Patient Stories

Fibrosing mediastinitis: young Iowan’s future undercut

Cody Fry with sister and mother
"We cannot cure fibrosing mediastinitis, but we can apply modern medical techniques developed for more common medical problems to manage the complications and sustain a decent quality of life. It is the best we can do until medical science can develop effective ways of stopping the unrelenting fibrous growth.”--Doug Hornick, MD

Surrogate program is a perfect match for Iowa couple

Scott family from Eldridge, Iowa
Jeanne and Dewayne Scott find perfect match in University of Iowa Gestational Carrier Program.

Diabetes: Mom’s life shines with team-based care

Linnea Welander
“We have a system where we promote the well-being of the diabetes patient in an ongoing way. The goal is to focus on getting patients to embrace the lifestyle and other changes that need to happen in order to successfully manage their condition.”--E. Dale Abel, MD, PhD

Achalasia: incision-free treatment yields poetic outcome

Dan Schmertman
People with achalasia often experience regurgitation, heartburn, and chest pain. But thanks to a per-oral endoscopic myotomy (POEM), Dan Schmertman's eating is now a whole lot easier.

Stroke: 2-time survivor now helps others

Emma Fox-Gatica
“When your father and your grandfather have strokes, you become very aware. I knew I had risk factors, but I don’t think you’re ever prepared for a stroke.”--Emma Fox-Gatica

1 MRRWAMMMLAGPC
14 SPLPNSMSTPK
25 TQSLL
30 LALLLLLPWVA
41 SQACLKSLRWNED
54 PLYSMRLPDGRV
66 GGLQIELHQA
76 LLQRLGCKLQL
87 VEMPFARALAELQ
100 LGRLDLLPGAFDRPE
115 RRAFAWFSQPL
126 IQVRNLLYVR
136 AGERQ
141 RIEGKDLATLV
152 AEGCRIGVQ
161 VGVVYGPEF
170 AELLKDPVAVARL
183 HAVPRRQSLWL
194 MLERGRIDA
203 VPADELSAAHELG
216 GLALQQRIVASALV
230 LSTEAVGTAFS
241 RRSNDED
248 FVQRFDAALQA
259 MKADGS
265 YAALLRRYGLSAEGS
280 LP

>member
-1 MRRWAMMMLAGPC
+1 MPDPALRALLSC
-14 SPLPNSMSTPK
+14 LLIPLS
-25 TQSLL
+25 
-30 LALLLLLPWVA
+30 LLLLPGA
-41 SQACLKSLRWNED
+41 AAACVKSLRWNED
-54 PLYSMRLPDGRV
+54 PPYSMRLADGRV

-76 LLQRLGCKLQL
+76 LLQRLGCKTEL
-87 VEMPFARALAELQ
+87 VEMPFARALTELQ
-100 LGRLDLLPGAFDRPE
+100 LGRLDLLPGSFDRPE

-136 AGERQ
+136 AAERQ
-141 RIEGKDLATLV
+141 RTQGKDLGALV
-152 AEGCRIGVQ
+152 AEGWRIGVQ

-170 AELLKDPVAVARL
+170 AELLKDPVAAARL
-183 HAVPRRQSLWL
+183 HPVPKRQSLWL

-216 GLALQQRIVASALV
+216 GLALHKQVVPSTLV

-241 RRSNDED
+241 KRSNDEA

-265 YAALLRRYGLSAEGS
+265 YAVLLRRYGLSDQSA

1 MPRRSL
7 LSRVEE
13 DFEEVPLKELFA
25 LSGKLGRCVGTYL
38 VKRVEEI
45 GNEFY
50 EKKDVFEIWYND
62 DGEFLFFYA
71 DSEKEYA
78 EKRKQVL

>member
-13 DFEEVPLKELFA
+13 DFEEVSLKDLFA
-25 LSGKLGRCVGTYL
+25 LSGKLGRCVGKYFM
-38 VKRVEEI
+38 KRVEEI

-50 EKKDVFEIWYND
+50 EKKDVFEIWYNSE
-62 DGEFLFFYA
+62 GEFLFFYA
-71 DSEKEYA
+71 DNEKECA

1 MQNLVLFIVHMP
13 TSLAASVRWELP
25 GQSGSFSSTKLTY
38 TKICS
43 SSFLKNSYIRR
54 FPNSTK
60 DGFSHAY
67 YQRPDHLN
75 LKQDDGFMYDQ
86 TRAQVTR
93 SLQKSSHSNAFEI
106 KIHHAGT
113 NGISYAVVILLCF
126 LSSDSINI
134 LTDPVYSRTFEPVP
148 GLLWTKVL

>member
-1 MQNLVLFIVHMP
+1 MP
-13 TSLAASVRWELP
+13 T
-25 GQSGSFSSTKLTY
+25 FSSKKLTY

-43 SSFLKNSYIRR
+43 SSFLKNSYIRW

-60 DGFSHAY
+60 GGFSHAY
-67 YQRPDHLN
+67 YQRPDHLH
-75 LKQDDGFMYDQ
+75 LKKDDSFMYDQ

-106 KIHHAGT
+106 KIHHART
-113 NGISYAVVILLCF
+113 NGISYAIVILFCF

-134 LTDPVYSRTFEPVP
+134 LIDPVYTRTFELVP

Epilepsy: after two decades, musician is seizure-free

Jeff Schulz seizure free musician
The operation called a temporal lobectomy changed Jeff Schulz’s life significantly. “I can make music! I can travel with singing groups! I can have a driver’s license again!”

Trauma system kicks into gear to save a life

“Without the combined, immediate expertise of heart and vascular surgeons, neurosurgeons, orthopaedic surgeons, and anesthesiologists, Joshua Bradley had no chance.”--Dionne Skeete, MD

Anterior approach hip surgery means less pain, quicker recovery

Joan Wuest
“The anterior approach has been around for decades, but relatively recent advances in technology, equipment, and training have made it a much more efficient and effective option for certain patients.”--Charles Clark, MD

UI Cardiovascular Genetics Program identifies cause of family’s rare form of heart disease

Terri Essary and daughter, Sheri Garmone
Heart failure specialists determined that Terri had a condition called left ventricular non-compaction (LVNC), a problem that occurs during the development of the heart.

Innovative stroke therapy provides miracle results

29-year-old Mailis Toop had a stroke in the classroom. A blood clot that had formed in a damaged artery in her neck had moved to her brain, depriving it of oxygen.

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